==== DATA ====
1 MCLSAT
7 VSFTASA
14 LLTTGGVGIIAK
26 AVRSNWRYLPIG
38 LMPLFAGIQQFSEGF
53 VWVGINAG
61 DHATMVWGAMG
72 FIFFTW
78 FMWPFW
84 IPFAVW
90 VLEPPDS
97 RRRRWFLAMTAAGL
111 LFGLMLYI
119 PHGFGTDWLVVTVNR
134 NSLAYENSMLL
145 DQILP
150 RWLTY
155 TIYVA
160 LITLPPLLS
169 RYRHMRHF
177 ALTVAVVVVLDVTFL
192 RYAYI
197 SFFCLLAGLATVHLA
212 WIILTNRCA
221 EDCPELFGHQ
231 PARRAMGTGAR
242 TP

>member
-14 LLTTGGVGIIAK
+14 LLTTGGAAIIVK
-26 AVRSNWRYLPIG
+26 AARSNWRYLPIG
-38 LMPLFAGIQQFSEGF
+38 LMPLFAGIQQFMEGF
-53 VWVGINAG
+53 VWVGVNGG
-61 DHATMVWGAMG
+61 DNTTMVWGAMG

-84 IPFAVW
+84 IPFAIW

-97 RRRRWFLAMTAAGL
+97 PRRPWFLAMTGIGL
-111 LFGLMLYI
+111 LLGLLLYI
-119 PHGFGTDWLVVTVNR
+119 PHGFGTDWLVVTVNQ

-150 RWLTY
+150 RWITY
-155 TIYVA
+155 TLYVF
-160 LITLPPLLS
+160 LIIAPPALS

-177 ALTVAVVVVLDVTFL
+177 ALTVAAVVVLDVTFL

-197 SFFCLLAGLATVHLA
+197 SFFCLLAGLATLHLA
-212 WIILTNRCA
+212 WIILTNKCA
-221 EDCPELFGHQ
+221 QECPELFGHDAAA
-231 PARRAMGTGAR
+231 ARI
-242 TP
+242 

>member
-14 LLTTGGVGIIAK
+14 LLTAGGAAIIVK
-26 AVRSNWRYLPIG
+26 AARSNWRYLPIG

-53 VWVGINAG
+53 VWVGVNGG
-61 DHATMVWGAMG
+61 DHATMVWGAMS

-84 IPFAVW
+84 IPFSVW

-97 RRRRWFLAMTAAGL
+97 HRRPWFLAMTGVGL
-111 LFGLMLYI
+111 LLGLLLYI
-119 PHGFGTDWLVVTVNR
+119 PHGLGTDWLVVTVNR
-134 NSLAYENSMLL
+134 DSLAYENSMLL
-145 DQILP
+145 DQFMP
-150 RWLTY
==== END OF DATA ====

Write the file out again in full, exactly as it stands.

1 MCLSAT
7 VSFTASA
14 LLTTGGVGIIAK
26 AVRSNWRYLPIG
38 LMPLFAGIQQFSEGF
53 VWVGINAG
61 DHATMVWGAMG
72 FIFFTW
78 FMWPFW
84 IPFAVW
90 VLEPPDS
97 RRRRWFLAMTAAGL
111 LFGLMLYI
119 PHGFGTDWLVVTVNR
134 NSLAYENSMLL
145 DQILP
150 RWLTY
155 TIYVA
160 LITLPPLLS
169 RYRHMRHF
177 ALTVAVVVVLDVTFL
192 RYAYI
197 SFFCLLAGLATVHLA
212 WIILTNRCA
221 EDCPELFGHQ
231 PARRAMGTGAR
242 TP

>member
-14 LLTTGGVGIIAK
+14 LLTTGGAAIIVK
-26 AVRSNWRYLPIG
+26 AARSNWRYLPIG
-38 LMPLFAGIQQFSEGF
+38 LMPLFAGIQQFMEGF
-53 VWVGINAG
+53 VWVGVNGG
-61 DHATMVWGAMG
+61 DNTTMVWGAMG

-84 IPFAVW
+84 IPFAIW

-97 RRRRWFLAMTAAGL
+97 PRRPWFLAMTGIGL
-111 LFGLMLYI
+111 LLGLLLYI
-119 PHGFGTDWLVVTVNR
+119 PHGFGTDWLVVTVNQ

-150 RWLTY
+150 RWITY
-155 TIYVA
+155 TLYVF
-160 LITLPPLLS
+160 LIIAPPALS

-177 ALTVAVVVVLDVTFL
+177 ALTVAAVVVLDVTFL

-197 SFFCLLAGLATVHLA
+197 SFFCLLAGLATLHLA
-212 WIILTNRCA
+212 WIILTNKCA
-221 EDCPELFGHQ
+221 QECPELFGHDAAA
-231 PARRAMGTGAR
+231 ARI
-242 TP
+242 

>member
-14 LLTTGGVGIIAK
+14 LLTAGGAAIIVK
-26 AVRSNWRYLPIG
+26 AARSNWRYLPIG

-53 VWVGINAG
+53 VWVGVNGG
-61 DHATMVWGAMG
+61 DHATMVWGAMS

-84 IPFAVW
+84 IPFSVW

-97 RRRRWFLAMTAAGL
+97 HRRPWFLAMTGVGL
-111 LFGLMLYI
+111 LLGLLLYI
-119 PHGFGTDWLVVTVNR
+119 PHGLGTDWLVVTVNR
-134 NSLAYENSMLL
+134 DSLAYENSMLL
-145 DQILP
+145 DQFMP
-150 RWLTY